Two new polls were released covering northeastern 2013 political action.

New Jersey

In the Garden State, Quinnipiac University (Aug. 1-5; 2,042 registered New Jersey voters) tested the upcoming governor’s race where incumbent Chris Christie (R) appears to be steaming toward re-election.
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Minnesota Rumblings; Weiner Under Fire

Several developments are unfolding in budding Minnesota congressional races. A new Democratic poll in the state’s 2nd District shows House Education and Workforce Committee chairman John Kline dropping under 50 percent to the man he summarily defeated in 2012, while a serious Democratic challenger is potentially surfacing against Rep. Erik Paulsen (R-MN-3) in the adjoining district.

Victoria Research (July 17-21; 400 registered MN-2 voters), polling for the liberal House Majority PAC, tested former state Rep. Mike Obermueller against incumbent Kline and found the congressman to be leading 45-32 percent. But, the poll appears slanted.

Repeatedly the questionnaire stresses “compromise” in law making and clearly attempts to paint Kline as one not inclined to bend. For example, Obermueller was cast as a person who is “working together with others to achieve common goals.” The inference is that Kline is not. After characterizing Obermueller in this manner, another ballot test was then asked and, unsurprisingly, the Democrat forges into the lead 44-38 percent. Such a push question skews the poll’s overall results.

In any event, however, Kline did not receive a particularly favorable draw in redistricting and his Minneapolis suburban district is marginal in nature. President Obama carried the seat over Republican nominee Mitt Romney, but by only the smallest of spreads, just 0.1 percent of the vote. In the last congressional election, Rep. Kline defeated Obermueller 54-46 percent, a margin of some 29,000-plus votes.

Next door, former news anchorman Don Shelby (D) is confirming that he is considering launching a challenge to three-term incumbent Paulsen.

The 3rd CD, which encompasses the western Minneapolis suburbs of Bloomington, Eden Prairie, Plymouth, and Brooklyn Park, is also a marginal district but trends a bit more Republican though President Obama topped Romney by one point and almost four in 2008.

Paulsen, a former seven-term state Representative and legislative leader, originally won the district in 2008 with a 48-41 percent victory. He has since been re-elected with margins of 59-36 percent and 58-42 percent in 2010 and ’12, respectively. Neither of his re-election opponents, however, spent more than $530,000 against him.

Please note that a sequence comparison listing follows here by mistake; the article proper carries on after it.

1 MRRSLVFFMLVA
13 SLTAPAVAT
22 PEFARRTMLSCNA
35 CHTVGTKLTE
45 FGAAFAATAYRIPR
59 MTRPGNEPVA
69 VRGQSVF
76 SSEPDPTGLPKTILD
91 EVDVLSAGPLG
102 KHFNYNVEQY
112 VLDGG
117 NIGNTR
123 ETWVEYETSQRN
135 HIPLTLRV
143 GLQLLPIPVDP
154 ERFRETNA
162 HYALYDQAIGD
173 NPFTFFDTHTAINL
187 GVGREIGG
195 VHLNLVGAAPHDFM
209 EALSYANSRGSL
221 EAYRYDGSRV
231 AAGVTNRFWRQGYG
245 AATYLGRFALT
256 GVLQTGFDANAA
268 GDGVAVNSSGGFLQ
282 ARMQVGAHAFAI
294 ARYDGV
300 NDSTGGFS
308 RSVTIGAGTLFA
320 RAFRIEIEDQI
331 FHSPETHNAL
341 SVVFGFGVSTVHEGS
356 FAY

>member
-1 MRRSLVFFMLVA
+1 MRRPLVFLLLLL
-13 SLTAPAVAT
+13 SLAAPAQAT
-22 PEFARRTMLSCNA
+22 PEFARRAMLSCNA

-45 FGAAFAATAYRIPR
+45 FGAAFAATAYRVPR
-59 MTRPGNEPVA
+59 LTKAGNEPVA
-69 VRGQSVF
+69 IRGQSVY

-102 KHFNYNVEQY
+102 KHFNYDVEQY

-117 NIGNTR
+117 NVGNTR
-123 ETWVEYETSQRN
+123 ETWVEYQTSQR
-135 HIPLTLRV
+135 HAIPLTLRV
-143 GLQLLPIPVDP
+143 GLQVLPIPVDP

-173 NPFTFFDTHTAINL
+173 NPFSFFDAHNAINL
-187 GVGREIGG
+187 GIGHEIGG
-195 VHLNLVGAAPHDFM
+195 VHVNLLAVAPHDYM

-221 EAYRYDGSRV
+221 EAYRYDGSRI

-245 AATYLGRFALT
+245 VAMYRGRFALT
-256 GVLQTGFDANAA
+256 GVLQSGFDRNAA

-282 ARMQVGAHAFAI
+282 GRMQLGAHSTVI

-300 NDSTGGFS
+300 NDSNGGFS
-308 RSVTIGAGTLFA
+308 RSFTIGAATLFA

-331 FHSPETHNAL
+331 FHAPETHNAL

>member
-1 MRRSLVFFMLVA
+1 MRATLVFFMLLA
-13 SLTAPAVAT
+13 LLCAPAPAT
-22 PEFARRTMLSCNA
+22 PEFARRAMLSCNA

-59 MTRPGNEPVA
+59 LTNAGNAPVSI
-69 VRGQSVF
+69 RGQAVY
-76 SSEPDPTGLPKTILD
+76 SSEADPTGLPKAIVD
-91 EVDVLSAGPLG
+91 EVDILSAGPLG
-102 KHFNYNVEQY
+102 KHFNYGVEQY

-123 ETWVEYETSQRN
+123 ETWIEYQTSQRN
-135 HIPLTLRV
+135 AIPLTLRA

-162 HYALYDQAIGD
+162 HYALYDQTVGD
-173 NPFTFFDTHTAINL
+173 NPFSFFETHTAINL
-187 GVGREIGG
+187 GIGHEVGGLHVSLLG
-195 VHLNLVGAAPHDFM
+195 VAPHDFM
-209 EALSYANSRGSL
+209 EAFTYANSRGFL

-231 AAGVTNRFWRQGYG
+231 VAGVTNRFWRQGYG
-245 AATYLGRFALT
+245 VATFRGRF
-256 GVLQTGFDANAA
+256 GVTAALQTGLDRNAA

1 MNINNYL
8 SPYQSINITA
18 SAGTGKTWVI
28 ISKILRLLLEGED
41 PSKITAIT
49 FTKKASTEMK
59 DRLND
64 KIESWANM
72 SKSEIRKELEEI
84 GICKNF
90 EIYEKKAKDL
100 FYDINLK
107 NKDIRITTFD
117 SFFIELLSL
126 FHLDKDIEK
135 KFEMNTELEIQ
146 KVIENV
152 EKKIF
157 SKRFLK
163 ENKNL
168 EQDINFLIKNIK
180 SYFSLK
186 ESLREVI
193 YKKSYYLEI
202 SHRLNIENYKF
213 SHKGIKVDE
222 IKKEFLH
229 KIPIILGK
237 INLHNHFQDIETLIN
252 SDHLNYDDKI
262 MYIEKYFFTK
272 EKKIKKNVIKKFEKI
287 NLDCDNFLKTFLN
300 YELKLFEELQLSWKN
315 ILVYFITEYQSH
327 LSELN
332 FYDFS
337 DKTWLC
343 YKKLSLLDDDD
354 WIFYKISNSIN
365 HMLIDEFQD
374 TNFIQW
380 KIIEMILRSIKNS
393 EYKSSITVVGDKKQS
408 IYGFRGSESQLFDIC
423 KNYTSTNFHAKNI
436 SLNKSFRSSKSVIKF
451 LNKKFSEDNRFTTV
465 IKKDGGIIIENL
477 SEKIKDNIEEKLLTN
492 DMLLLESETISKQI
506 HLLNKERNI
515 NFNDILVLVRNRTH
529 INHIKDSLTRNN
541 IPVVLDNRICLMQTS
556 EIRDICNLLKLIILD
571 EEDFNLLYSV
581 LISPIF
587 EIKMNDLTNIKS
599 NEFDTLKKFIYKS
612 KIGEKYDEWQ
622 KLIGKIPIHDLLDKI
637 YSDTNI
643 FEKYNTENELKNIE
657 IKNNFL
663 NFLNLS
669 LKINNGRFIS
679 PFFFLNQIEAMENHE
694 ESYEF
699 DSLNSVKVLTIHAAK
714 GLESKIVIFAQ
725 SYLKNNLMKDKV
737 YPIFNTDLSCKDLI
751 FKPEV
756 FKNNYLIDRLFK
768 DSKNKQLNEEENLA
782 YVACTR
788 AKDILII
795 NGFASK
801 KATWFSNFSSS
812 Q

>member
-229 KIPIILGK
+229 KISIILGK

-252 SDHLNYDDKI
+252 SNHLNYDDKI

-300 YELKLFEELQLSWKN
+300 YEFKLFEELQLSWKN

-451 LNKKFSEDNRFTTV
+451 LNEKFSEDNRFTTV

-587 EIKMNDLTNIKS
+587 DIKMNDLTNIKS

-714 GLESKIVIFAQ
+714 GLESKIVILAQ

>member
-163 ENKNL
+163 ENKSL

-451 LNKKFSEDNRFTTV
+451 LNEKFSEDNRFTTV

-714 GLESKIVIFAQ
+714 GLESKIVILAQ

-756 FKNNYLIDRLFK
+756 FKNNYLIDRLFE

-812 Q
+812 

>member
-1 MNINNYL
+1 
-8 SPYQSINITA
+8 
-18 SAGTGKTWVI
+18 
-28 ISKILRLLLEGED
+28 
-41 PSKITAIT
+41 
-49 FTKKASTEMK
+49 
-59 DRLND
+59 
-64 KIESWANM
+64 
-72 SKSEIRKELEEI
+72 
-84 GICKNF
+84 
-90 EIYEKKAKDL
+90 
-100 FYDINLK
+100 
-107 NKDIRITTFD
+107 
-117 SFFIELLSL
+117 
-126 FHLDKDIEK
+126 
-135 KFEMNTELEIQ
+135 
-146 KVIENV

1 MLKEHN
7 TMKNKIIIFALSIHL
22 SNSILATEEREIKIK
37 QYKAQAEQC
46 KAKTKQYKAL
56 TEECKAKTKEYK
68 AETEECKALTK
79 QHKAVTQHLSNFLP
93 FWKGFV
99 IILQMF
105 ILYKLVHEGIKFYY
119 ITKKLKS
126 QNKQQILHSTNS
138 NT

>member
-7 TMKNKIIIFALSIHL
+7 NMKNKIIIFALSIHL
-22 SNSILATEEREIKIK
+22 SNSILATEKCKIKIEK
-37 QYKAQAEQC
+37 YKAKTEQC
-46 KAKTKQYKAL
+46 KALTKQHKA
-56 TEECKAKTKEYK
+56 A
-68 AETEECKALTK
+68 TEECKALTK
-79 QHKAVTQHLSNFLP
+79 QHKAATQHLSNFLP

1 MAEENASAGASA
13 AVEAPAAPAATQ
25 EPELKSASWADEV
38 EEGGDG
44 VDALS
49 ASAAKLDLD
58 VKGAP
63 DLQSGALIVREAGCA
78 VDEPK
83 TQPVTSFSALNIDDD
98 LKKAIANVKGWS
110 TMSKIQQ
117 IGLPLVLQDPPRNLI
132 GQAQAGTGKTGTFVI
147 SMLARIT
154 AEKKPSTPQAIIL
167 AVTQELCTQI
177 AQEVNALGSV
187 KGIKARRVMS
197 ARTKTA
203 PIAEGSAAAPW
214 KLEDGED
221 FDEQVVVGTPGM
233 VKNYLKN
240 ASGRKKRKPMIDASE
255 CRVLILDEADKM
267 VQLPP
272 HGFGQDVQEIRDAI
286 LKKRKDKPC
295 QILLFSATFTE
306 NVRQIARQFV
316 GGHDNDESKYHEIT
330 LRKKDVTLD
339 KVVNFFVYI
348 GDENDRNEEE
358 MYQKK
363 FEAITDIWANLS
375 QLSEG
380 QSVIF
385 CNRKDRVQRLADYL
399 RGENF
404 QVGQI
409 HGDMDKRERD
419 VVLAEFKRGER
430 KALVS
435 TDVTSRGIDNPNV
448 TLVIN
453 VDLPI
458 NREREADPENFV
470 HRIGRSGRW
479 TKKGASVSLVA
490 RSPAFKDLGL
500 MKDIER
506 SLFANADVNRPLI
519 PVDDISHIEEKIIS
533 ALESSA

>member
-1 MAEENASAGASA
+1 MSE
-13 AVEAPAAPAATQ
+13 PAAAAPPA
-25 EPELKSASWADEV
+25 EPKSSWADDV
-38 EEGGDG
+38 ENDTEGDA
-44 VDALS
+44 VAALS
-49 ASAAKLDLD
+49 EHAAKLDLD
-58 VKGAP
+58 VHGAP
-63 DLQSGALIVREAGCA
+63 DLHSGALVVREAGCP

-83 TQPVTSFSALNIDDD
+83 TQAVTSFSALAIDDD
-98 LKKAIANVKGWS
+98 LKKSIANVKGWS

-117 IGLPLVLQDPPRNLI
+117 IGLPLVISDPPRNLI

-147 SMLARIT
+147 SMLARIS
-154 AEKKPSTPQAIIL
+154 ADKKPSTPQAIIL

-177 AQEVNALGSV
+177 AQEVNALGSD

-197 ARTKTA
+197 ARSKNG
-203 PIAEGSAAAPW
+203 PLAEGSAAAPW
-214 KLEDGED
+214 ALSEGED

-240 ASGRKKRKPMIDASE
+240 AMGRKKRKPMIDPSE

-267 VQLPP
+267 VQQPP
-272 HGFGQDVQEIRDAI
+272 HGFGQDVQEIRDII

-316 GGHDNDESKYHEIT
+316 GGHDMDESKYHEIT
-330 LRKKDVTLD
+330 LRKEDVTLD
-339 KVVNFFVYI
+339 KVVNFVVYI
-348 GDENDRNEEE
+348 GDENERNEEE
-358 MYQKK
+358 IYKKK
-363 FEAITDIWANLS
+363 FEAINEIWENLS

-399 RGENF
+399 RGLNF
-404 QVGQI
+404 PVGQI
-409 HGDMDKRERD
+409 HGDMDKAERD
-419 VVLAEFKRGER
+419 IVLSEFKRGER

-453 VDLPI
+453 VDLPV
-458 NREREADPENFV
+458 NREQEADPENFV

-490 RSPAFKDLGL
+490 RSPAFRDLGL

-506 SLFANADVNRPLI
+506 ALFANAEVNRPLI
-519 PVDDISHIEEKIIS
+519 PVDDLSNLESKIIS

It remains to be seen if either Democratic challenge develops in these Twin Cities’ suburban districts, but the voting patterns will yield competitive campaigns under the right circumstances. It is difficult to see, however, the climate becoming ripe for Democrats under a mid-term turnout model as we will experience in 2014.
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The Return of Anthony Weiner?

Last week, former Rep. Anthony Weiner (D-NY-9) who resigned from the House in disgrace in 2011, said publicly that he is at least contemplating a 2013 run for mayor of New York. This week, Quinnipiac University released their current poll of the race (April 15-18; 1,161 registered New York City voters; 740 Democrats) that shows Weiner in second position even though his popularity index is an upside down 33:41 percent favorable to unfavorable.

According to the data, Weiner scores support from 15 percent of the Democrats polled, compared to NYC Council Speaker Christine Quinn’s 28 percent. Public Advocate Bill de Blasio, former city comptroller William Thompson, and current City Comptroller John Liu follow with 11, 10, and 9 percent, respectively. Of the entire group, Thompson has, at 32:9 percent, the strongest favorability ratio but it is not as yet translating into stated support.

Days earlier, the Marist Poll (April 11-15; 873 Democratic New York city voters) showed almost identical results. According to this data, Quinn leads with 26 percent; Weiner was again second with an identical 15 percent, and Liu, de Blasio, and Thompson follow with 12 percent, 11 percent, and 11 percent, respectively.

Weiner still has some time to decide whether to run. Mandatory “designating petitions” can be circulated beginning June 4, with the requisite number being returned no later than July 11. The primary election is scheduled for Sept. 10. If no candidate receives 40 percent plus one vote, the top two will participate in a special run-off election scheduled for Sept. 24. The municipal general election is Nov. 5.

The leading Republican candidate is Metropolitan Transportation Authority Board chairman Joe Lhota. It is clear from the polling, however, that the Democratic primary and likely run-off will determine the identity of the next mayor. Lhota is substantially behind all of the Democratic candidates, even Wiener though the Republican does perform best against him. According to the Quinnipiac survey, Weiner is the choice of 51 percent of those tested  Continue reading >